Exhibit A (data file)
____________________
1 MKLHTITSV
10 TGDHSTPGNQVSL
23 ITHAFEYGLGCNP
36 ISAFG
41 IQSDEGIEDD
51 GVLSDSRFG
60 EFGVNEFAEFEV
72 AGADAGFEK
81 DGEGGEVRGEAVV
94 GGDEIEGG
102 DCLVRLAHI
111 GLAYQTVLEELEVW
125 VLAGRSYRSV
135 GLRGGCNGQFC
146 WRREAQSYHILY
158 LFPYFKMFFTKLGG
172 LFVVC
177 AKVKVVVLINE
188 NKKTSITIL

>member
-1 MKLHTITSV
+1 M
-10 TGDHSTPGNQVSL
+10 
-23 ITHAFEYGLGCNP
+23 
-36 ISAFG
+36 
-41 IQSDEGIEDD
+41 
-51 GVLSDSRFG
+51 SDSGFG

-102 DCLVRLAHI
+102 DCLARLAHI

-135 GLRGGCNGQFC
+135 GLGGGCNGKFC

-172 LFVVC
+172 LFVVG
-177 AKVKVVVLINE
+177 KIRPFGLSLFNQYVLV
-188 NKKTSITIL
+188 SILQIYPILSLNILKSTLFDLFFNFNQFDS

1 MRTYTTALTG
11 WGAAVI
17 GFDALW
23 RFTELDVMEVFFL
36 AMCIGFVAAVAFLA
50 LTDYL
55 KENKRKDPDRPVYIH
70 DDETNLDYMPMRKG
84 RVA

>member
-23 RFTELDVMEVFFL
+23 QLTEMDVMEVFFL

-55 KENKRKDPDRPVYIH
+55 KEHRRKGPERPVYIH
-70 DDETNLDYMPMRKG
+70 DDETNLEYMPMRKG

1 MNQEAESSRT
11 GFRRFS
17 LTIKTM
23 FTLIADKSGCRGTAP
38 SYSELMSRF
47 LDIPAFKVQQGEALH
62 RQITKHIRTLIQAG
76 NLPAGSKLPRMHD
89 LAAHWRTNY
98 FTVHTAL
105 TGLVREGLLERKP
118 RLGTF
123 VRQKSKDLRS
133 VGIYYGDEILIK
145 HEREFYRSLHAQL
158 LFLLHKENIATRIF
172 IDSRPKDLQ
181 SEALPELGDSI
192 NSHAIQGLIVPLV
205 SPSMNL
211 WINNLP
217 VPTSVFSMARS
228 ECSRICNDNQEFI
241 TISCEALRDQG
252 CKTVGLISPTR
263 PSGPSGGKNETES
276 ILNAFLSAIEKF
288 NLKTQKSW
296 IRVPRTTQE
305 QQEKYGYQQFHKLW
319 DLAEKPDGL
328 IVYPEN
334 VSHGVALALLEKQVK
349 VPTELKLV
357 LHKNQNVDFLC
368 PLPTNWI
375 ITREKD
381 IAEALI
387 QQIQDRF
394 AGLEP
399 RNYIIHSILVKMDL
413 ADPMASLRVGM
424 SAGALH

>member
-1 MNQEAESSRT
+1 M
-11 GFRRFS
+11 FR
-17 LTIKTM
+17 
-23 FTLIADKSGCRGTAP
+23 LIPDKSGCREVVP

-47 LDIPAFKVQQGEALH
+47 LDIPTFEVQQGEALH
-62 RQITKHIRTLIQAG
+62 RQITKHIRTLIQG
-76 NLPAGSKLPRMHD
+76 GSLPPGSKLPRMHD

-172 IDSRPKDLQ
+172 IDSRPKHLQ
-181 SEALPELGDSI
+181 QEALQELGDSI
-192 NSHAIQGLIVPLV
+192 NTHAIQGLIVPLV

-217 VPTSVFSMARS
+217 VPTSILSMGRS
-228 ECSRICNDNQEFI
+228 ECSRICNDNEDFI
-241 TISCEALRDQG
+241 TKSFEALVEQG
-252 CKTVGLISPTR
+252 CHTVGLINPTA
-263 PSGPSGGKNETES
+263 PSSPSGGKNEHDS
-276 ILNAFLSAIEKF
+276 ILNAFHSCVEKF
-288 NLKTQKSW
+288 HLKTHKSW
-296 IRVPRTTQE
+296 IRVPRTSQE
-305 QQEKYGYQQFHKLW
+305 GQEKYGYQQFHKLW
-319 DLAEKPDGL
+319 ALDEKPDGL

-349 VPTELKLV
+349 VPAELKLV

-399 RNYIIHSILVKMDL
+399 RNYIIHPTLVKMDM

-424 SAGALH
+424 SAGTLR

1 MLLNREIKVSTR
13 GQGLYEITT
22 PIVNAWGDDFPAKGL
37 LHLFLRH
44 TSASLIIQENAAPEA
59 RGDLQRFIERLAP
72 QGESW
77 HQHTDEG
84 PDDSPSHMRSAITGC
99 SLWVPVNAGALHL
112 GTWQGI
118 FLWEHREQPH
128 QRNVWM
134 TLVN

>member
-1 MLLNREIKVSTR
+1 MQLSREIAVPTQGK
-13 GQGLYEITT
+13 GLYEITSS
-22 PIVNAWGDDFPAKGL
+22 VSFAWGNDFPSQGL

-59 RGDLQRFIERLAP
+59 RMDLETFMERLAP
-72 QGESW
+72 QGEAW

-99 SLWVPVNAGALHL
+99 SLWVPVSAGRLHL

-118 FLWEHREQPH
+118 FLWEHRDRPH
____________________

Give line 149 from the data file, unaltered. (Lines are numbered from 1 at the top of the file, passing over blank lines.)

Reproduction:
1 MLLNREIKVSTR